As published on: thehill.com, Wednesday 20 September, 2023.
The Internal Revenue Service (IRS) is setting up a new division with the billions in new funding it received in the Inflation Reduction Act to go after uncollected taxes sheltered in companies that pass their tax liability through to their individual owners.
These kinds of businesses are known as “pass-through entities” and often take the legal designation of limited liability partnerships, S-corporations, general partnerships and sole proprietorships.
The new division will be contained within the IRS’s Large Business and International (LBI) Division, which collects taxes on corporations, S-corps, and partnerships with assets greater than $10 million.
The IRS said in a Wednesday statement that the creation of the new unit is part of an effort “to restore fairness in tax compliance by shifting more attention onto high-income earners, partnerships, large corporations and promoters abusing the nation’s tax laws.”
“This is an important change we will be making, and we will be working in the months ahead to efficiently and effectively transition to this new group,” IRS large business chief Holly Paz said in the statement.
The new enforcement initiative has been enabled by an initial $80 billion funding boost for the IRS as part of Democrats’ Inflation Reduction Act, passed last August.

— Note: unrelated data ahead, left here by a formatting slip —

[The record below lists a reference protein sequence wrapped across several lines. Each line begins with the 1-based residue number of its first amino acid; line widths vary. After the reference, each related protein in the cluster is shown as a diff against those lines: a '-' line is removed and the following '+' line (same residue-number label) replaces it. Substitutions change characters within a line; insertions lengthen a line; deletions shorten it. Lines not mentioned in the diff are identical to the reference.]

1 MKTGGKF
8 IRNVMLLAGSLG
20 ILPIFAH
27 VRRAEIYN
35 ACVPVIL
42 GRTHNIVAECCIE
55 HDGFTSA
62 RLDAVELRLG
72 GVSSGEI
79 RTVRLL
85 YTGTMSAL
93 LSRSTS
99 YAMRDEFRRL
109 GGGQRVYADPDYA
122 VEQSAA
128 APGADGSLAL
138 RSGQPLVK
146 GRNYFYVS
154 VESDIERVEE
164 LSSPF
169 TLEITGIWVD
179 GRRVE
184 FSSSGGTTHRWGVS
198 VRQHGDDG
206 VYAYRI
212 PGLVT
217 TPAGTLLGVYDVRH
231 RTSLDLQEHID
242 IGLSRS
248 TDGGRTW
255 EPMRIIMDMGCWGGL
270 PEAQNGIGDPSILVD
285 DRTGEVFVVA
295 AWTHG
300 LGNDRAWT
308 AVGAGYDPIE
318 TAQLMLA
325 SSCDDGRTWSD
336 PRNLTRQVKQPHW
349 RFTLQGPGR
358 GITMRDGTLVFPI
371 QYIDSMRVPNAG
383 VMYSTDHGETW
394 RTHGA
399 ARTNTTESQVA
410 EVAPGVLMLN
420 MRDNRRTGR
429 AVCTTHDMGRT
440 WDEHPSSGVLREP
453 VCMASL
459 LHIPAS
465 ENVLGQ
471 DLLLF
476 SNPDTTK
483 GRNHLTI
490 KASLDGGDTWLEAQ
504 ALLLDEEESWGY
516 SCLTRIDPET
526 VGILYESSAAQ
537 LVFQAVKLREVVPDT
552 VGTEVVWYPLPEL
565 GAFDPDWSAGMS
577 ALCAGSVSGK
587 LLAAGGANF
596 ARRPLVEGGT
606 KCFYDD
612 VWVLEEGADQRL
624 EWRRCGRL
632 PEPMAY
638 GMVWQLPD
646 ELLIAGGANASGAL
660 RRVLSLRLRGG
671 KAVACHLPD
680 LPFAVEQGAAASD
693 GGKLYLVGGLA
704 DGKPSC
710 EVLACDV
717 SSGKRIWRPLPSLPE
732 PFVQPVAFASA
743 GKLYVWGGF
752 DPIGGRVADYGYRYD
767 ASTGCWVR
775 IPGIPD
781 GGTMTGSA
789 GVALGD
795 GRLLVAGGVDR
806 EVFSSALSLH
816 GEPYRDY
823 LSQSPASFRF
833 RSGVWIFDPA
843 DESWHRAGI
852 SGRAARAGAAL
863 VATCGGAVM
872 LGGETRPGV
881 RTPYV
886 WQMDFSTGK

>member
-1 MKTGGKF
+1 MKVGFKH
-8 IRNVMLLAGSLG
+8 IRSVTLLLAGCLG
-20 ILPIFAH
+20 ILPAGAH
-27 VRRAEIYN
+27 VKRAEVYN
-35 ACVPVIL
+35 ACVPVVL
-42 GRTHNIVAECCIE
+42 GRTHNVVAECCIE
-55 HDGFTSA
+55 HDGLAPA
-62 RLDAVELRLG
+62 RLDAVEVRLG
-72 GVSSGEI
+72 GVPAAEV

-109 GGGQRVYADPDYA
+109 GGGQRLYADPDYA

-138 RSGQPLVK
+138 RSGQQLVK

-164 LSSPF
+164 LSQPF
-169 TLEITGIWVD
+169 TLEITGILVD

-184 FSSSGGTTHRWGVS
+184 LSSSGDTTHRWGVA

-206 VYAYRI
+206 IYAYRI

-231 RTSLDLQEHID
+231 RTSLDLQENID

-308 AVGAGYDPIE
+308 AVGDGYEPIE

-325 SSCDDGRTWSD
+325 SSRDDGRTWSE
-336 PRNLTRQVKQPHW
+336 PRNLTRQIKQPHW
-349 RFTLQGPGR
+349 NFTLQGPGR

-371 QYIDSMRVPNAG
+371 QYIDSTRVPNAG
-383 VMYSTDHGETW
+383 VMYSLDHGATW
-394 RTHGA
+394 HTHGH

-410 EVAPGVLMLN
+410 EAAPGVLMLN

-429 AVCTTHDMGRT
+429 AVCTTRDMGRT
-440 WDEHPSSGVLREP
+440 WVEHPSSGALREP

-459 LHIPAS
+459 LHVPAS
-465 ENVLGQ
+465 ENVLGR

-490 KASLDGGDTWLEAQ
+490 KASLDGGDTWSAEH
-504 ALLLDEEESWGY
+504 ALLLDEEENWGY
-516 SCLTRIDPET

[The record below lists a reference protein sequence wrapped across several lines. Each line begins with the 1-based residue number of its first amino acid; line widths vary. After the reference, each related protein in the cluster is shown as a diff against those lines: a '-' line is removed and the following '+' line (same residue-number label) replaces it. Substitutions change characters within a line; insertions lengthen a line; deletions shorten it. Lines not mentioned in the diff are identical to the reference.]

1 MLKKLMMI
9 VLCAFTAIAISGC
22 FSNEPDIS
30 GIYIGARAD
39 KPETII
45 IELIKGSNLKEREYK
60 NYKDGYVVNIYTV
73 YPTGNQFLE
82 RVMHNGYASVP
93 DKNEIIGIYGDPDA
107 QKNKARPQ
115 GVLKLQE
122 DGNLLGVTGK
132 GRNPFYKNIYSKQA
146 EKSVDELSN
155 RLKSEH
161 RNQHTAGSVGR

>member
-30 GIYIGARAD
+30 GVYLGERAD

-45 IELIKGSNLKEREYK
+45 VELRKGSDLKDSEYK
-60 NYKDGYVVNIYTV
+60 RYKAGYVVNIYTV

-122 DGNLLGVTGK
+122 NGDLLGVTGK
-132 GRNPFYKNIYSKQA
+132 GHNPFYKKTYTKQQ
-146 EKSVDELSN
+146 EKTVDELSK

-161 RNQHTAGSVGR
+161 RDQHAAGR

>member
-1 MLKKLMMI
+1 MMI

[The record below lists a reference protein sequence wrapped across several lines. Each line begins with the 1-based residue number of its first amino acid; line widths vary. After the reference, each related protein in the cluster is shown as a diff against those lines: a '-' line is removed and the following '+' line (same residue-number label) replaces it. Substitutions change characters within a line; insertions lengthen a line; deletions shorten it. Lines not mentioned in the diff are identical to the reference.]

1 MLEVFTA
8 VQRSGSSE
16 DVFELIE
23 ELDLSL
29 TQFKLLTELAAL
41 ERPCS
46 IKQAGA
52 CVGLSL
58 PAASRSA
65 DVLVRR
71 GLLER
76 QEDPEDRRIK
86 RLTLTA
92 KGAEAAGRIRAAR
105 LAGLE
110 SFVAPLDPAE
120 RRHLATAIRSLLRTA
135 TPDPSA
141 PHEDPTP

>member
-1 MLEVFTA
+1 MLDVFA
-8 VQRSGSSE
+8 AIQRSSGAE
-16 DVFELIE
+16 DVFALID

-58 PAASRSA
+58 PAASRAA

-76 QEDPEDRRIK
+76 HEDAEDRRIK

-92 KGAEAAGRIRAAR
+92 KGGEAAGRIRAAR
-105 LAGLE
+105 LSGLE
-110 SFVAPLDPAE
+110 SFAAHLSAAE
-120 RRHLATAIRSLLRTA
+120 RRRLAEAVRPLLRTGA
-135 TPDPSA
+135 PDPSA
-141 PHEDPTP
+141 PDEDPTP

Republicans have railed against the new funding for the IRS, immediately repealing it in a House bill when the GOP retook the lower chamber at the beginning of this year. That bill was a nonstarter in the Democrat-controlled Senate.
Republicans did manage to scale back roughly $20 billion of the funding as part of an oral agreement with Democrats to avoid a government debt default over the summer. That $20 billion would mostly come out of regular appropriations for the IRS as opposed to being removed from the funding allotment directly.
The IRS announced last week that it intends to hire 3,700 personnel to work on audits and enforcement of “partnerships, large corporations, and high-income and high-wealth individuals.”
The government fails to collect hundreds of billions of dollars in taxes that it is owed each year, an amount known as the “tax gap.” Former IRS Commissioner Charles Rettig told Congress last year that number could be as high as $1 trillion — roughly 3 percent of the national deficit, which stands now at $33 trillion.
The last time it was definitively measured for tax years 2014 to 2016, the tax gap included $130 billion in uncollected individual business income and $37 billion in uncollected corporate income tax.
IRS Commissioner Danny Werfel said on a call with reporters earlier this month that during the last decade, pass-through entities and wealthy individuals have been besting the IRS as the agency’s resources and funding have declined.
“During that 10 years, it essentially enabled wealthy individuals, large partnerships, complex and large corporations to come up with increasingly creative ways of reaching their most tax-advantaged status. The issue is that in many of those cases, they took steps that are technically tax evasion under the tax law. That’s where this focus is,” he said.